DUBAI, United Arab Emirates (AP) — Two members of the paramilitary Revolutionary Guard's aerospace division died as “martyrs” in Iran in separate incidents over the weekend, Iranian media reported on Monday. The term is typically a designation given to those on important assignments.
The deaths of the two men come as tensions remain high over Iran's tattered nuclear deal with world powers, and its uranium enrichment program that is now closest it has ever been to weapons-grade levels. While authorities offered no suggestion of foul play in the men's deaths, Israel has been accused of killing other high-ranking Guard members amid the growing crisis.
Separately, Israel warned tourists on Monday to leave Turkey over a series of alleged plots targeting Israelis there.
The semiofficial Fars and Tasnim news agencies, believed to be close to the Guard, identified one of the dead as Ali Kamani and said he died in Iran's central city of Khomein. Tasnim said that Kamani died in a “car accident,” without elaborating.
The news agencies did not give a rank for Kamani. However, a photo published by Tasnim showed the man wearing the epaulets of a second lieutenant in the Guard's aerospace program, which runs Iran's ballistic missile program as well as some of the country's air defenses.
Khomein, the birthplace of the Grand Ayatollah Ruhollah Khomeini who led the 1979 Islamic Revolution, is in the province of Markazi. That province is also home to Iran's Arak heavy water reactor, a key nuclear program site that has air defenses around it.
Fars alone reported on the death of the second man, whom it identified as Mohammad Abdous. The agency published a picture of Abdous in civilian clothes at the Imam Reza Shrine in the city of Mashhad, Iran.
Fars said that Abdous died “on a mission” while working in Iran's Semnan province. Rural Semnan province, east of Tehran, is home to the Imam Khomeini Spaceport, which has been used in satellite launches.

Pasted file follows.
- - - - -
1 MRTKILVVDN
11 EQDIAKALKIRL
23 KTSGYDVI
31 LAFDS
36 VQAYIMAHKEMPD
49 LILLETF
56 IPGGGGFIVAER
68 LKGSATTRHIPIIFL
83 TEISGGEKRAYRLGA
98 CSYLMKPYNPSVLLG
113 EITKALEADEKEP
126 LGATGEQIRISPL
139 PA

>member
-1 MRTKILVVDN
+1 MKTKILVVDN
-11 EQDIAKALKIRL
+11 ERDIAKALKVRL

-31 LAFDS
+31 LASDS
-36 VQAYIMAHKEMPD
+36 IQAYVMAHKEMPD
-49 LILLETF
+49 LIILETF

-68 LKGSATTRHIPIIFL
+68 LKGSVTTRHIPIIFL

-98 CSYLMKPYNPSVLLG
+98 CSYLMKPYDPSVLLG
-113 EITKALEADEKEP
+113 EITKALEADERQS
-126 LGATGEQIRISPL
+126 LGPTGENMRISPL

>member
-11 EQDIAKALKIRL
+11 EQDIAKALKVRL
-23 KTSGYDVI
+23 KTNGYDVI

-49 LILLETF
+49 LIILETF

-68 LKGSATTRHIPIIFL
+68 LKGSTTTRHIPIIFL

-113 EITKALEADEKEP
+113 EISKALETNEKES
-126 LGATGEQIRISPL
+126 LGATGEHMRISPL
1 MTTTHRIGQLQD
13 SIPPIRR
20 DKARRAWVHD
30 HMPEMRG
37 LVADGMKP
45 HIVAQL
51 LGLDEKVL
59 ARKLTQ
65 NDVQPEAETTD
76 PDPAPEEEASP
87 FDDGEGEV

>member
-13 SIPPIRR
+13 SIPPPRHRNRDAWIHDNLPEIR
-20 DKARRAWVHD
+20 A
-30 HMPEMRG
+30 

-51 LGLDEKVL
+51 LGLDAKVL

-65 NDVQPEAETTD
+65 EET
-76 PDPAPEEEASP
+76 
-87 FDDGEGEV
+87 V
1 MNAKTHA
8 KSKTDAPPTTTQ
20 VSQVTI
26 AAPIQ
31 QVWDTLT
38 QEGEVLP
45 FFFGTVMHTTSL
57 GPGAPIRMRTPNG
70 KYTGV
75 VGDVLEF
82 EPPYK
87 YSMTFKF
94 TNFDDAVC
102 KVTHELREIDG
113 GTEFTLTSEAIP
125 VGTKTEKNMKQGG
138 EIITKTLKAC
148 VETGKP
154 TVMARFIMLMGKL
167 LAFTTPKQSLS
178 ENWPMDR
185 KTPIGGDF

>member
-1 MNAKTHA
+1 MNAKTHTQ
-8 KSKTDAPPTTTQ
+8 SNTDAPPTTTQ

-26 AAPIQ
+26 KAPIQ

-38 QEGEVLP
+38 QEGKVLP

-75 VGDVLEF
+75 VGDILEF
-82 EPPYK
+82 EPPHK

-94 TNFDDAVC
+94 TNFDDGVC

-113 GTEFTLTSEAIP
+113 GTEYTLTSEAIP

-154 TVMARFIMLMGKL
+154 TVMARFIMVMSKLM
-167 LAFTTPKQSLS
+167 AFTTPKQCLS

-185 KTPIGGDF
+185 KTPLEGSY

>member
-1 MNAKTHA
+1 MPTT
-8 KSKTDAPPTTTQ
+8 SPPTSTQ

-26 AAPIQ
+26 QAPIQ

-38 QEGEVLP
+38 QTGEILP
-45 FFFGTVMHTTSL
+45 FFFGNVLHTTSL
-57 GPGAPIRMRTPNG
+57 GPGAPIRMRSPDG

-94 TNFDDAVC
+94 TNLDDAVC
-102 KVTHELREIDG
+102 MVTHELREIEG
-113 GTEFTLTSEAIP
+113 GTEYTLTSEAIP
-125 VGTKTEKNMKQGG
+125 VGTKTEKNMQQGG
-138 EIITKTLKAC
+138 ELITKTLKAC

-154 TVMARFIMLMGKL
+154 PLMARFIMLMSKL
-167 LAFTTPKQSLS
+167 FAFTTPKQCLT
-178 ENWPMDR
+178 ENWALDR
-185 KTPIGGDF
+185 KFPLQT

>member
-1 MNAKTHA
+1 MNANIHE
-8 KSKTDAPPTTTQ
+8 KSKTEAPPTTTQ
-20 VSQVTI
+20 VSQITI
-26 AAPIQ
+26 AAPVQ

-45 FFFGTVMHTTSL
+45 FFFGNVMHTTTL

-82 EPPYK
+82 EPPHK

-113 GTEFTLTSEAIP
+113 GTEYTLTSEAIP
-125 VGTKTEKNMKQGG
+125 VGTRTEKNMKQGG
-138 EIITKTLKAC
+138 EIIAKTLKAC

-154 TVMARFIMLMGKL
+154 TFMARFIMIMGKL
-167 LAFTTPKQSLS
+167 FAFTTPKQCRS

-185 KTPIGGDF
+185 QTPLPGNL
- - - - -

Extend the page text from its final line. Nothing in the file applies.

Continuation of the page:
The report of the two men's deaths come about a week and half after the reported death of Guard Col. Ali Esmailzadeh, a member of its expeditionary Quds Force, under unclear circumstances.
In May, two gunmen on a motorcycle shot and killed Guard Col. Hassan Sayyad Khodaei in Tehran. There has been no claim of responsibility for the attack. Iranian officials have blamed “global arrogance” — code for the United States and Israel — for Khodaei’s killing.
The 50-year-old Khodaei remains a shadowy figure and Iran has yet to offer biographic detail beyond saying that he also was a member of the elite Quds Force. The Guard has described him as “defender of the shrine” — a reference to Iranians who support militias fighting the extremist Islamic State group in Syria and Iraq. Thousands attended his funeral in Tehran and hard-line President Ebrahim Raisi visited his family.
The manner of the slaying evoked previous targeted attacks by Israel in Iran. In November 2020, a top Iranian military nuclear scientist, Mohsen Fakhrizadeh, was killed by a remote-controlled machine gun while traveling in a car outside Tehran.
In a series of tweets Monday, Israeli Foreign Minister Yair Lapid warned Israelis not to fly to Turkey and called on those there to return. He said he made the call “after a series of attempted Iranian terror attacks against Israelis vacationing in Istanbul.”
He said Israeli authorities had already thwarted such attacks, “a great effort that has saved Israeli lives.”
“They are intentionally choosing Israeli citizens to kidnap or kill. It can happen to anyone. It is a real and immediate danger,” he said, thanking Turkish authorities for their assistance and adding that he didn’t believe the travel warning would remain for the long term.
“I also want to deliver a message to the Iranians: whoever harms Israelis will pay. Israel’s long arm will reach them no matter where they are.”
Turkey did not immediately acknowledge the plots.
Associated Press writers Nasser Karimi in Tehran, Iran, and Tia Goldenberg in Tel Aviv, Israel, contributed to this report.